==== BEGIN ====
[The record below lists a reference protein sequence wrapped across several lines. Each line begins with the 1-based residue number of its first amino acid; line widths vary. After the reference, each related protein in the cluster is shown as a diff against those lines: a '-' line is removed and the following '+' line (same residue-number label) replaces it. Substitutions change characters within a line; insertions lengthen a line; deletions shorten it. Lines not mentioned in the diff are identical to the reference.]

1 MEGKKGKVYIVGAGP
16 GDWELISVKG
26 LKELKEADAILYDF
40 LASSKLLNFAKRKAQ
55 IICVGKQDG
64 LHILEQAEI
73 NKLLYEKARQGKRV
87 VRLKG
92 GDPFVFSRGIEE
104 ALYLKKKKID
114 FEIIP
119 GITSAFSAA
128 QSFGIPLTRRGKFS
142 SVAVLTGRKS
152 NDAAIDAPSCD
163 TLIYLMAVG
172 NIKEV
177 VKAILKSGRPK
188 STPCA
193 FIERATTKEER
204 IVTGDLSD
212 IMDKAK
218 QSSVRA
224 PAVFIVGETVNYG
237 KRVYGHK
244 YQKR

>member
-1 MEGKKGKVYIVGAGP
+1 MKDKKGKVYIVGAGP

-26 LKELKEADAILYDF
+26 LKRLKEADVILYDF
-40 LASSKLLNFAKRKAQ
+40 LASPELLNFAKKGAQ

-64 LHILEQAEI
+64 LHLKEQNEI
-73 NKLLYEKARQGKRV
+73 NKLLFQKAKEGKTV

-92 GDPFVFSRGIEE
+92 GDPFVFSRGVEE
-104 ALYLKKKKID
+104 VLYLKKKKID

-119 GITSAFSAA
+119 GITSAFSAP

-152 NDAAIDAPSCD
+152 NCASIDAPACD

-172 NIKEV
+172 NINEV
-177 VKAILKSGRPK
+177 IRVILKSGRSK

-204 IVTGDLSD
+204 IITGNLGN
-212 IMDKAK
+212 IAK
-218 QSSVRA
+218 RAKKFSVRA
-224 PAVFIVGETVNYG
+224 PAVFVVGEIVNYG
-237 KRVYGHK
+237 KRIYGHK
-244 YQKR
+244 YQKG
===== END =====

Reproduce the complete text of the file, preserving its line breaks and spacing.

[The record below lists a reference protein sequence wrapped across several lines. Each line begins with the 1-based residue number of its first amino acid; line widths vary. After the reference, each related protein in the cluster is shown as a diff against those lines: a '-' line is removed and the following '+' line (same residue-number label) replaces it. Substitutions change characters within a line; insertions lengthen a line; deletions shorten it. Lines not mentioned in the diff are identical to the reference.]

1 MEGKKGKVYIVGAGP
16 GDWELISVKG
26 LKELKEADAILYDF
40 LASSKLLNFAKRKAQ
55 IICVGKQDG
64 LHILEQAEI
73 NKLLYEKARQGKRV
87 VRLKG
92 GDPFVFSRGIEE
104 ALYLKKKKID
114 FEIIP
119 GITSAFSAA
128 QSFGIPLTRRGKFS
142 SVAVLTGRKS
152 NDAAIDAPSCD
163 TLIYLMAVG
172 NIKEV
177 VKAILKSGRPK
188 STPCA
193 FIERATTKEER
204 IVTGDLSD
212 IMDKAK
218 QSSVRA
224 PAVFIVGETVNYG
237 KRVYGHK
244 YQKR

>member
-1 MEGKKGKVYIVGAGP
+1 MKDKKGKVYIVGAGP

-26 LKELKEADAILYDF
+26 LKRLKEADVILYDF
-40 LASSKLLNFAKRKAQ
+40 LASPELLNFAKKGAQ

-64 LHILEQAEI
+64 LHLKEQNEI
-73 NKLLYEKARQGKRV
+73 NKLLFQKAKEGKTV

-92 GDPFVFSRGIEE
+92 GDPFVFSRGVEE
-104 ALYLKKKKID
+104 VLYLKKKKID

-119 GITSAFSAA
+119 GITSAFSAP

-152 NDAAIDAPSCD
+152 NCASIDAPACD

-172 NIKEV
+172 NINEV
-177 VKAILKSGRPK
+177 IRVILKSGRSK

-204 IVTGDLSD
+204 IITGNLGN
-212 IMDKAK
+212 IAK
-218 QSSVRA
+218 RAKKFSVRA
-224 PAVFIVGETVNYG
+224 PAVFVVGEIVNYG
-237 KRVYGHK
+237 KRIYGHK
-244 YQKR
+244 YQKG